Olympia - May 22, 2001 - Lacking a legislative resolution, Attorney General Christine Gregoire and Secretary of State Sam Reed today asked a federal judge to impose a temporary alternative to the state's unconstitutional blanket primary.
State attorneys filed the request with U.S. District Judge Frank Burgess under a court deadline for responding to a motion by the political parties to permanently stop the state from holding another blanket primary.
The state noted that as Washington's top elections officer, Reed's strong preference would have been to present the court with a legislative alternative today. The Legislature, not the courts, is the proper place to resolve such disputes over state policy, court papers said.
With no final legislative decision completed in time for today's deadline, the state filing noted that Reed was reluctantly recommending a temporary primary system that would retain all the features of the current primary system with one exception: for each partisan office, the top two vote-getters would advance to the general election regardless of political affiliation. Under the blanket-primary system, the top voter-getter from each major political party advances to the general election.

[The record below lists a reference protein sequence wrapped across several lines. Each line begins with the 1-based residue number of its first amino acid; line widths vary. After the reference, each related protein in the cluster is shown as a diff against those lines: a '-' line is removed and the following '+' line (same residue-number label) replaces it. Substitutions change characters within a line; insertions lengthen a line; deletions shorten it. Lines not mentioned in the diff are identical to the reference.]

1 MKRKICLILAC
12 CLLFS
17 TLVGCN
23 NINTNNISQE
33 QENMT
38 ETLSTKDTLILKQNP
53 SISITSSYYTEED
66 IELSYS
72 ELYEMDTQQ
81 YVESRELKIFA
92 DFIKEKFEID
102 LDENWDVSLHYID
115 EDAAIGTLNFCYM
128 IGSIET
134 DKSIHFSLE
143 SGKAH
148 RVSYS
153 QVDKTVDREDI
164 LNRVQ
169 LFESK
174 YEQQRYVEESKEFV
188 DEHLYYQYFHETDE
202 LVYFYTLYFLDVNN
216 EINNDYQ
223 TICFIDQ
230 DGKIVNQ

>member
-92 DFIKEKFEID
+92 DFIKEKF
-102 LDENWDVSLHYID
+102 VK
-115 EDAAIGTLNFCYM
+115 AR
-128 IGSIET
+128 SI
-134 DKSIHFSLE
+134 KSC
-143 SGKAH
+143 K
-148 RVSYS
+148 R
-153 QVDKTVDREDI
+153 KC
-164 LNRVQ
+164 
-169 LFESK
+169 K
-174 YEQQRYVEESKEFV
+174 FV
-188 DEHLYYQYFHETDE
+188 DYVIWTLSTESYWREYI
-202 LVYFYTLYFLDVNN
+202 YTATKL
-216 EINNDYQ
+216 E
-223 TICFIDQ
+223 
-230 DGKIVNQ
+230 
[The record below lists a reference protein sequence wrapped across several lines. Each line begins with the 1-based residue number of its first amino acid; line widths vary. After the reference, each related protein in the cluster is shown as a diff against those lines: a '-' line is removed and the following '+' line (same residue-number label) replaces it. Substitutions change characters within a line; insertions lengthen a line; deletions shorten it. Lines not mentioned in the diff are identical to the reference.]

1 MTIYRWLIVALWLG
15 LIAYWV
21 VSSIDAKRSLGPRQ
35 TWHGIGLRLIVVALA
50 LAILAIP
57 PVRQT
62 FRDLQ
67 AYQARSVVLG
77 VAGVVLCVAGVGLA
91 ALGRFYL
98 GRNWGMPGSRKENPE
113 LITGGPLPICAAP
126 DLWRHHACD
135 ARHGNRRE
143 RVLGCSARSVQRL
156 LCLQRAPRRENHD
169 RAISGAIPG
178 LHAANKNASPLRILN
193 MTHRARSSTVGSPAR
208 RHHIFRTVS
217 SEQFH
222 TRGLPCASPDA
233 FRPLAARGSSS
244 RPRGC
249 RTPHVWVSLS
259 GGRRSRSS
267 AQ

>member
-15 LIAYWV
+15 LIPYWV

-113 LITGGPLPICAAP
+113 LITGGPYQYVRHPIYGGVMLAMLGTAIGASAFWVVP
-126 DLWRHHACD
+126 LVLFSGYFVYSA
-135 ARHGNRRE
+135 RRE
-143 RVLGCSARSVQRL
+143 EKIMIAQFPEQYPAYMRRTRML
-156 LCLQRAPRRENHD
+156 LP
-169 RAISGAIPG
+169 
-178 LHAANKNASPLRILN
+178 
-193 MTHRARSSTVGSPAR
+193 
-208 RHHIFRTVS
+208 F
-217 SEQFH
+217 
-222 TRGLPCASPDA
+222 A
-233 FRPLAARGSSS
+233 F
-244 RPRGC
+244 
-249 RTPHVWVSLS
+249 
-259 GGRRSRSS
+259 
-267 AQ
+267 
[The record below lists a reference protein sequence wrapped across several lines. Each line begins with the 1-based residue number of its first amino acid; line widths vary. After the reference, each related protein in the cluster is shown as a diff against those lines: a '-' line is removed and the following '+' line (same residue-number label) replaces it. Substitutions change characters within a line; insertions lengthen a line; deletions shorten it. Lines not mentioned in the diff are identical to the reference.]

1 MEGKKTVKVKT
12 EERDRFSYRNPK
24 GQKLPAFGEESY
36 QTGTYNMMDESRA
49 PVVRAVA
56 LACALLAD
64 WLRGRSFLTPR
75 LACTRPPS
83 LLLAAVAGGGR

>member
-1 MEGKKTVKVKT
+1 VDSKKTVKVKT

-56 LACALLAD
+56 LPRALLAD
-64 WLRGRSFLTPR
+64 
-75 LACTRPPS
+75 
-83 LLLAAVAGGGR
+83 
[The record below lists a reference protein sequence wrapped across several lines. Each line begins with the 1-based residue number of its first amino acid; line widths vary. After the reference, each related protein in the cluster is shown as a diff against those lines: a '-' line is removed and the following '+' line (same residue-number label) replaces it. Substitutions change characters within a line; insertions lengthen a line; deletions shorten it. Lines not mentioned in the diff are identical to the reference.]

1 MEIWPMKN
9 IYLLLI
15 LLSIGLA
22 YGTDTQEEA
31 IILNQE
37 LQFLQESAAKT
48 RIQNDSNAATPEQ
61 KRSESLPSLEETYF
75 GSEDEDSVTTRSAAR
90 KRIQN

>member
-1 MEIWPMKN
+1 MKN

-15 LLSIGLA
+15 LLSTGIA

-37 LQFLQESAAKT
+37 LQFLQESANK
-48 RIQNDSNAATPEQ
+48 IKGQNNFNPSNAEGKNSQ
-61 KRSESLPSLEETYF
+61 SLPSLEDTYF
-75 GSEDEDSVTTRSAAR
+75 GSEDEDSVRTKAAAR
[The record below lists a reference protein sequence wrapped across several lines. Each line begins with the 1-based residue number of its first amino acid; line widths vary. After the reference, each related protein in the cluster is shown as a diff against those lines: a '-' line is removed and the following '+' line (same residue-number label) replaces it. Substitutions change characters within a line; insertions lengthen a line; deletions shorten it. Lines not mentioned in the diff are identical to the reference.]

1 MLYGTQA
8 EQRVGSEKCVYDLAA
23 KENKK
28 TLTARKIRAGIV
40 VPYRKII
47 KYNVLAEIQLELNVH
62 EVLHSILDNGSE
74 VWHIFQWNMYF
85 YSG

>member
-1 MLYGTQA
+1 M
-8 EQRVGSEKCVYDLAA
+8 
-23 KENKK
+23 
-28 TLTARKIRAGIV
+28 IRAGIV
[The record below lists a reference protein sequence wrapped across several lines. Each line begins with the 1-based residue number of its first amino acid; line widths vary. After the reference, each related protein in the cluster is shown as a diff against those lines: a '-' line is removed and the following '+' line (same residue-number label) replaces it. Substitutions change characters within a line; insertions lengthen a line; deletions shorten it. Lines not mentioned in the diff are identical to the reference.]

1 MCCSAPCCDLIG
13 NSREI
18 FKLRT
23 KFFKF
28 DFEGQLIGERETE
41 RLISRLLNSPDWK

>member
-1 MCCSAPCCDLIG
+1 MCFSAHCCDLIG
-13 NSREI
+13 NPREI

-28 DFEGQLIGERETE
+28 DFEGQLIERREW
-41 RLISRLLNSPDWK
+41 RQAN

"The people of Washington value their ability to vote for the candidates of their choosing, regardless of the candidates' political affiliation," Gregoire said. "By proposing this temporary solution to the court, we are trying to preserve that policy decision on behalf of the voters of this state."
Gregoire noted, however, that "the Attorney General's Office stands ready to defend any primary adopted by the Legislature that meets the constitutional test."
Gregoire argued any alternative imposed by the court should involve the fewest possible changes from current state law, and should not foreclose action by the Legislature to adopt a different elections system that meets constitutional requirements.
Last summer, the political parties filed suit to block future blanket primaries, which have been conducted in Washington since 1935. Their action came following a U.S. Supreme Court decision that found California's primary, which was patterned after Washington's, was unconstitutional. In light of the Supreme Court decision, Gregoire agreed today that the blanket primary could not be conducted as it has in the past.
But Gregoire did not agree that a new primary system proposed by the political parties should replace the blanket primary. The political parties are asking the court to adopt a system that would require voters to be a member of a party to ensure that their votes are counted in determining who advances to the general election.
In the court filing, the state argued the party proposals are "sweeping in scope but wanting in detail, begging many unasked policy questions that would be best left to the Legislature."